From the creative side, personalities should welcome risk taking, especially during this week. It’s an opportunity to stretch your legs and do something different. It allows you to explore areas that you might not otherwise get to and develop a daily plan you’re excited about instead of trying to create 4-5 angles on the All-Star game, a HR Derby and an ESPYS awards show.

Sure, those conversations will become part of your show too, but are they strong enough to warrant 3-4 hours of conversation? Better yet, does your audience care enough to hear about them for longer than 15 minutes? I think you already know the answer.

When I programmed in St. Louis, I used the All-Star week to create Flashback Week. On Monday’s we presented an all 70’s theme, Tuesday featured the 80’s, Wednesday the 90’s, Thursday the 00’s and Friday the 10’s. All of the music beds leading into our shows were from those various eras, popular actualities and historical sports moments from each decade were inserted into the imaging, the guests booked on every show reflected those various times and the talent were given free reign to discuss their favorite television shows, movies, sporting events, fashion styles, etc. It was fun and it’s a tradition that continues today. It was also successfully executed in San Francisco.

If you’re in a host’s position, this makes the job easier and more enjoyable. When you can enter a week knowing that you have the freedom to tap into things that were part of your childhood, and have on-air conversations with people you’d likely never have a chance to talk to, it becomes exciting. That carries over to the audience. I remember numerous personalities having a blast on the air talking to Lou Brock and Ted Nugent, Whitey Herzog and Nina Blackwood, Brett Hull and Biz Markie, and so on and so forth.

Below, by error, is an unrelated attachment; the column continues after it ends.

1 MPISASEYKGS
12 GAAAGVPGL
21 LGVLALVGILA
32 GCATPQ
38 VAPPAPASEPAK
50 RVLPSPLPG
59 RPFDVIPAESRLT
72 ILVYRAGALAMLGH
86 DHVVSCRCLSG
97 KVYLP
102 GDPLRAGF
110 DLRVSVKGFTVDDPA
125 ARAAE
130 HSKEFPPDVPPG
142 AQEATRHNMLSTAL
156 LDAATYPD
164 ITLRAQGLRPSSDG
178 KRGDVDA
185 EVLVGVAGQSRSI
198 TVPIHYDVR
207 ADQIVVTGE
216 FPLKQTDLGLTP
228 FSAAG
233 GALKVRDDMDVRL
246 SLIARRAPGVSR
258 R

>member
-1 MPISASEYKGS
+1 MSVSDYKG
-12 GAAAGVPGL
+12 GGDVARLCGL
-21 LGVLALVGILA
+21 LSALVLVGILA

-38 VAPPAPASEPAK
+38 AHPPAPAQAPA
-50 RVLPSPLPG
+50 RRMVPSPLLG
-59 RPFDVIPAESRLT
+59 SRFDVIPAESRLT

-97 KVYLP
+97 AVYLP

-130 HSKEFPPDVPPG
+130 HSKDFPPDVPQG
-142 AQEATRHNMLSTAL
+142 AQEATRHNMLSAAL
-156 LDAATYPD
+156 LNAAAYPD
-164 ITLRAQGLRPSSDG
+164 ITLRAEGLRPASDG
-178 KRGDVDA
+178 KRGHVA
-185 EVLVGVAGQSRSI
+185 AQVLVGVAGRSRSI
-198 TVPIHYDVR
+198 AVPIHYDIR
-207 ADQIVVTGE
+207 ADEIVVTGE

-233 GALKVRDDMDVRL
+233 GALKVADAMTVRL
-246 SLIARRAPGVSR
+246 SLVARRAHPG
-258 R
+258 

The goal with creating weeks like this during dead periods isn’t to spike the ratings. If that happens, even better. The point was to simply not lose ground. You can lose momentum during slow periods not because you weren’t doing quality work on the air, but because it was falling on deaf ears. If you can stay on course when people feel it’s less important to pay attention, you’ve already helped yourself in your next ratings book.

Allow me to make one final point. This isn’t a plea to tell you to roll out a Flashback Week. It’s simply to challenge you to think ahead of how to be creative to better help yourself, your station and your audience during a period of disconnect. The issues of the day may appeal to the audience most of the time but if the drama available to discuss doesn’t exist or is of far lesser value, you’re stuck between a rock and a hard place.

In Philadelphia, 97.5 The Fanatic once executed Celebrity Week. Mike and Mike created 80’s day. 790 The Zone in Atlanta presented Sitcom week. They weren’t all done in July but easily could be.

Maybe you build the week around a popular local team, former player, historical event, or something important in your community. Maybe you partner with one of your local franchise and have a few of their players host shows on your station all week. There are so many possibilities to explore, and it starts inside your building, months in advance, and all that it requires is a little bit of brainstorming and creativity.

Without trying something, the fate of your monthly ratings are reliant on less important stories generating emotional interest from an audience which has already mentally checked out. That’s not exactly a formula you want to depend on when trying to retain a solid ratings position in the local marketplace.